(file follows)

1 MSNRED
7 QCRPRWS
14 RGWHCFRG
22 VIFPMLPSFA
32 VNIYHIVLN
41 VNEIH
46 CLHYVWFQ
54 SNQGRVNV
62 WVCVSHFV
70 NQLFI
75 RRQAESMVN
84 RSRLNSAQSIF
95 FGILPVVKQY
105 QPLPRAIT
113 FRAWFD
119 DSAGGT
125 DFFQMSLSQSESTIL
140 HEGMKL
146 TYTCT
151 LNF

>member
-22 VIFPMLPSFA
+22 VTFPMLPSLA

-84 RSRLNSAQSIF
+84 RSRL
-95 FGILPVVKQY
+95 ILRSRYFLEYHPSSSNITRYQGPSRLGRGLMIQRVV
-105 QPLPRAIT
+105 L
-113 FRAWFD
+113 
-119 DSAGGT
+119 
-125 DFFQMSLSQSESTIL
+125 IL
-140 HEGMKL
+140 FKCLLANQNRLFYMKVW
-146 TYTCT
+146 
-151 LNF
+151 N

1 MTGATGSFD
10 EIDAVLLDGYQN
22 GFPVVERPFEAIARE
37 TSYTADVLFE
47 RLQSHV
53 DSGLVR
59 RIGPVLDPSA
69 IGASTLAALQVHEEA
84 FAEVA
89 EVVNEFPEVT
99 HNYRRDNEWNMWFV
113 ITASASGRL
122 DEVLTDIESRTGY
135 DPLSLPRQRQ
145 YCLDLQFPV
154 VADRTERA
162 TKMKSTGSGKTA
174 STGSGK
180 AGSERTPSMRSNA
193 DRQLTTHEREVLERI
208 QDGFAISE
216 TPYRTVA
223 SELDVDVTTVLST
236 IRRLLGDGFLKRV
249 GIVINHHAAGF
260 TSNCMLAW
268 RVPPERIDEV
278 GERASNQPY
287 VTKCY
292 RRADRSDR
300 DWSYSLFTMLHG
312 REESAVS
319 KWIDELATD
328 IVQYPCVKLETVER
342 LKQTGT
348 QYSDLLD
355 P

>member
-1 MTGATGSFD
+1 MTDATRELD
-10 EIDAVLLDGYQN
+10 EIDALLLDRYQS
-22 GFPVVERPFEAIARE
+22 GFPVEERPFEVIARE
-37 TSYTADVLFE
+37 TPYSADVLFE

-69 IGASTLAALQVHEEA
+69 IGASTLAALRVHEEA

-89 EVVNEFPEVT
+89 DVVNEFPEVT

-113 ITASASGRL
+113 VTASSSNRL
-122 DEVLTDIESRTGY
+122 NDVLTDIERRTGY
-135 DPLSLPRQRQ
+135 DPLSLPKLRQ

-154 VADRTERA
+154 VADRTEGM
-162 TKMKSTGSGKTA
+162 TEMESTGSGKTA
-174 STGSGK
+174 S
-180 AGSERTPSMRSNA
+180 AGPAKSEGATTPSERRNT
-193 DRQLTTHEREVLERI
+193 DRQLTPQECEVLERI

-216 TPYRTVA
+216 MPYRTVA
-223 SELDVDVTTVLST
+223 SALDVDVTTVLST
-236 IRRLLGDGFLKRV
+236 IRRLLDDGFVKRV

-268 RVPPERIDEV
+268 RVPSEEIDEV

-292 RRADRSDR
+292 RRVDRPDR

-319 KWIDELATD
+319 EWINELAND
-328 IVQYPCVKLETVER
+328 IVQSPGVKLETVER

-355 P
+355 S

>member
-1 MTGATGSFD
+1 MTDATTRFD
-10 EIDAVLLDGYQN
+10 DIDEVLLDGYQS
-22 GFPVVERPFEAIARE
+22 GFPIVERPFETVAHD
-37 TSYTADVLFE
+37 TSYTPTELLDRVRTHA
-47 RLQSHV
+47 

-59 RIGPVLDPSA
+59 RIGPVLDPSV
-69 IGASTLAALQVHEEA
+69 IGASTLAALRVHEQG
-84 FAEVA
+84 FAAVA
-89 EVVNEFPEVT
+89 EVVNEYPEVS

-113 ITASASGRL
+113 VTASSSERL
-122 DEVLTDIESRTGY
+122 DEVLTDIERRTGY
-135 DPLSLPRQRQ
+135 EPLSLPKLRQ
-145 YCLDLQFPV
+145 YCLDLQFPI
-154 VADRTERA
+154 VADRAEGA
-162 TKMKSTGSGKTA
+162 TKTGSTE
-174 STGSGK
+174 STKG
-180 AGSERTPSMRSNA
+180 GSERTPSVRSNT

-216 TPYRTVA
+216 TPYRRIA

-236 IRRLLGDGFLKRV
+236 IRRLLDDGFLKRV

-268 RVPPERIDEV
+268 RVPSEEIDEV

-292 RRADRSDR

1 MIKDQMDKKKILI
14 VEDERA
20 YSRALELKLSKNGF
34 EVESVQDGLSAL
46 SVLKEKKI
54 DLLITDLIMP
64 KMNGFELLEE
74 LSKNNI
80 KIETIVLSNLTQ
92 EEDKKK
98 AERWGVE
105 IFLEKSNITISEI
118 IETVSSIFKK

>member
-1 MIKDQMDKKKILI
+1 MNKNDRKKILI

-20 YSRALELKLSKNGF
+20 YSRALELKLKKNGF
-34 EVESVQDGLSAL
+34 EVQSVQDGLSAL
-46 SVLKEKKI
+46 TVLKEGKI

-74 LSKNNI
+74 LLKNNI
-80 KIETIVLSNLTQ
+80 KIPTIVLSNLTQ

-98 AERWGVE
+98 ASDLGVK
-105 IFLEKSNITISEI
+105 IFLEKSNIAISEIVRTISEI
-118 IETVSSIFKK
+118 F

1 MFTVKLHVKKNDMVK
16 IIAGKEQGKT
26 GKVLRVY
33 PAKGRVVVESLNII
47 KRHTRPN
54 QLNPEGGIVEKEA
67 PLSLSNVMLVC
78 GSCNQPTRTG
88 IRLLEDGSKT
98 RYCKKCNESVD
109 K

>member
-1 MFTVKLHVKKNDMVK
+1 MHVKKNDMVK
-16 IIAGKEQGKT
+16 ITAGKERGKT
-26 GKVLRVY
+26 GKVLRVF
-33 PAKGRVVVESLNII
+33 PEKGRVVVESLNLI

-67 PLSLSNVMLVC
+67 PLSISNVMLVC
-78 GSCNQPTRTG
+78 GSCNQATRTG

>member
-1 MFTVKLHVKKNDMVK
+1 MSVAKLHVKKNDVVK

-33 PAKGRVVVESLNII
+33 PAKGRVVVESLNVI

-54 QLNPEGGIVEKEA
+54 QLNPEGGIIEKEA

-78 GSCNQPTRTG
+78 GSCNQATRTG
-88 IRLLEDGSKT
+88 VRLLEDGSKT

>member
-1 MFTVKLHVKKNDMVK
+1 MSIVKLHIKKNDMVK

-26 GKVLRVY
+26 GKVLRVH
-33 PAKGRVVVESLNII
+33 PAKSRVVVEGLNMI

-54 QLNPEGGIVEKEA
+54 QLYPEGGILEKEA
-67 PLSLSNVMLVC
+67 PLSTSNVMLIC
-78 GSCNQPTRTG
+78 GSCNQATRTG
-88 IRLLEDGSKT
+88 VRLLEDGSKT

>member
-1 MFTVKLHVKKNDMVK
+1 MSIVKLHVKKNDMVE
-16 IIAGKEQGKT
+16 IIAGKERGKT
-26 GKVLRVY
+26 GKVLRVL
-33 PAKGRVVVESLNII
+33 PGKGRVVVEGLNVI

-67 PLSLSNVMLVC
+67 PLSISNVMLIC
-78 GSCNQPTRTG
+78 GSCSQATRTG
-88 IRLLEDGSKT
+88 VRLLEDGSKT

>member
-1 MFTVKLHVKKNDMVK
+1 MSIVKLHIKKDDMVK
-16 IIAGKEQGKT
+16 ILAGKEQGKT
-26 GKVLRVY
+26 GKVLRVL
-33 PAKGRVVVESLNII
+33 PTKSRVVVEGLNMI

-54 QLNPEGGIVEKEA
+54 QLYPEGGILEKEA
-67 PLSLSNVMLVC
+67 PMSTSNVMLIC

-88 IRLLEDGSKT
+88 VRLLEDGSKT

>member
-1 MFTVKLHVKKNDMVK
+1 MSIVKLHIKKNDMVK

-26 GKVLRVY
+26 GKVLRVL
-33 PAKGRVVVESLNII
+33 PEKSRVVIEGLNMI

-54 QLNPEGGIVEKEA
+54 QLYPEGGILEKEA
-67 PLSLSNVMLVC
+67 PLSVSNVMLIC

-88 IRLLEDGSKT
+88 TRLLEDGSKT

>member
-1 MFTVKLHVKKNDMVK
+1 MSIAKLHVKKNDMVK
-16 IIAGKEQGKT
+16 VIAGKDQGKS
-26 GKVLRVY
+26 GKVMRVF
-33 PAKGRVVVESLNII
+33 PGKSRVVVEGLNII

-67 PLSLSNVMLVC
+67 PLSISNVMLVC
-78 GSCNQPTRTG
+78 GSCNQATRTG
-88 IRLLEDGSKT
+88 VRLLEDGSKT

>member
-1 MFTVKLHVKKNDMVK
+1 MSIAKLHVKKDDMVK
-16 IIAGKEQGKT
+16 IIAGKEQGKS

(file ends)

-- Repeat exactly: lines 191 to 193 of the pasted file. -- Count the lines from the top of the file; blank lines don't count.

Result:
+80 KIPTIVLSNLTQ

-98 AERWGVE
+98 ASDLGVK